Northwestern and Nebraska in Memorial Stadium is always going to be an exciting affair. The Purples have made it two wins in a row in Lincoln, coming back from a 24-17 deficit to win 31-24 in overtime. Northwestern has now won three straight overtime games, and Nebraska has now lost three straight home games.
Head coach Mike Riley’s squad drops to 4-5 overall and 3-3 in B1G play. The loss darkens the clouds swirling over Riley’s tenure in Lincoln with challenging games remaining.
JDang Impressive. Whatever other offensive woes Nebraska has suffered this year, there’s no question that redshirt freshman wide receiver JD Spielman has been a revelation. Not only was he Nebraska’s leading receiver with 48 yards on three catches, but he also had two carried for 45 yards, including a 40-yard run that was (brace yourself) Nebraska’s longest carry of the season.
It’s been a rough year, in many ways a lost year for Nebraska. But they’ve definitely found a weapon for the future in Spielman.
The Third Quarter. Once Marcus Newby picked off an overthrown Clayton Thorson pass and returned it for a touchdown, it felt like momentum had shifted for Nebraska. Then, Nebraska went on an 18-play (!), seventy-nine yard drive eating up nine minutes and twenty-four seconds (!!). That’s the kind of drive that can steal the will to win from another team.
But then, Nebraska only got three points from the drive. Insert your own metaphor here.
Nothing. There is no third thing.
The Other Tanner. The lack of a running game for Nebraska was covered up by an heroic performance from quarterback Tanner Lee against Purdue. And with his performances in the last few games, it looked like he had settled in and figured out how to do better protecting the ball.
Lee had three interceptions against Northwestern, and had an easy pick-six dropped as well. The third interception was due in large part to the pressure he faced, but the others were a familiar story – poor reads and poor decisions into coverage.
Lee was 21-for-38, a 55 percent completion percentage. Especially without a running game (more on that in a bit), that’s simply not good enough for Nebraska to win.
Running In Place. Give Riley and offensive coordinator Danny Langsdorf credit, they kept at the running game as long as possible. But Nebraska ended the game with 31 carries for 112 yards, an average of 3.6 yards per carry. And that’s including Spielman’s 40-yard jet sweep.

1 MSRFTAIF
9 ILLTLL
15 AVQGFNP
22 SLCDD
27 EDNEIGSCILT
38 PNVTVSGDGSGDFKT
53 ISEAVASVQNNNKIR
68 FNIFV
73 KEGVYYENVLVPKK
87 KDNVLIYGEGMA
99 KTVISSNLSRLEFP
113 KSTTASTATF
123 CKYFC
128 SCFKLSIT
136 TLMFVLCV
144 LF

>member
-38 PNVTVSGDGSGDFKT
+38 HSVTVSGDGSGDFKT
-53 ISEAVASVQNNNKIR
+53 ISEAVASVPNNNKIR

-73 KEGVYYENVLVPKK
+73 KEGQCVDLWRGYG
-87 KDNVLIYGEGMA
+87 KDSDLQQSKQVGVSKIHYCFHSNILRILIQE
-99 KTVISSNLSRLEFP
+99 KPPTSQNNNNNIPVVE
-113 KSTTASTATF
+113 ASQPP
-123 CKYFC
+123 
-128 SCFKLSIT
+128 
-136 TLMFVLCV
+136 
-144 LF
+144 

Devine Ozigbo got all but one of the running back carries, toting the ball 23 times for 80 yards. Yes, that’s 3.1 yards per carry. There’s plenty of room to criticize Lee for his interceptions and completion percentage. But it’s also not entirely fair to pin all the blame on Lee when he has been asked to pull the entire offense himself.
Against Purdue, he could pull of those heroics. Against Northwestern, he wasn’t. In both cases, a competent running game would have made a significant difference.
The Better Team Won. Sure, getting a game to overtime means that either team has a puncher’s chance to win the game. But Northwestern outgained Nebraska by over 100 yards, 475 to 337. The Purples had five more first downs than Nebraska, was far more balanced on offense, won the turnover battle, and had fewer penalty yards than Nebraska.
It’s a bitter enough pill to swallow that Nebraska has now lost three straight home games. It’s bad enough to lose to Northwestern. But to know that, at Memorial Stadium, Northwestern was the better team and should have beaten Nebraska, should tell you everything you need to know.
And the Blessing of Clarity
New athletic director Bill Moos said it is his policy not to make any coaching decisions during the season. There’s no reason to think he will do anything different with regards to Riley.
But there can be little doubt now that the Riley era will be over at the conclusion of the 2017 campaign. Nebraska’s remaining games are at Minnesota, at Penn State, and home to Iowa – the same Iowa team that just hung 55 on Ohio State. If Nebraska wins out, it will end the season at 7-5. Nebraska needs two wins to become bowl eligible, which will require a win over either Penn State or Iowa.
So if the writing is on the wall for Riley now – assuming that outcome was ever in doubt – then Moos now will be able to make plans for 2018. If hometown hero Scott Frost is Moos’ target, he’ll likely have competition Florida, Tennessee, and any other big name schools that will be making a coaching change.
More importantly, Nebraska’s loss to Northwestern should make it clear to the Nebraska fan base that a change will be made after this season. This feels more than a little bit like 2007, when it became pretty clear after the dismissal of athletic director Steve Pederson that head coach Bill Callahan wouldn’t be back. Like that 2007 season, Nebraska fans are in for a surreal three games watching a coaching staff finish out a string.
Riley is a consummate professional, so there should be no question about getting effort from him and his coaching staff. But now Nebraska fans, in a sense, can be released from the tension of this season’s games. Win or lose isn’t likely to make a difference in the outcome of the season, so fans can be somewhat detached from the results and wait for the season to conclude.
It’s a strange, sad place to be for an honorable man like Riley. It’s a truly unfortunate place for the players to be, coming in with such high expectations and being asked to put forward the effort and sacrifice that football demands each week. And it’s a bizarre, surreal place for a fanbase as passionate as Nebraska to be as the final quarter of the 2017 season is upon us.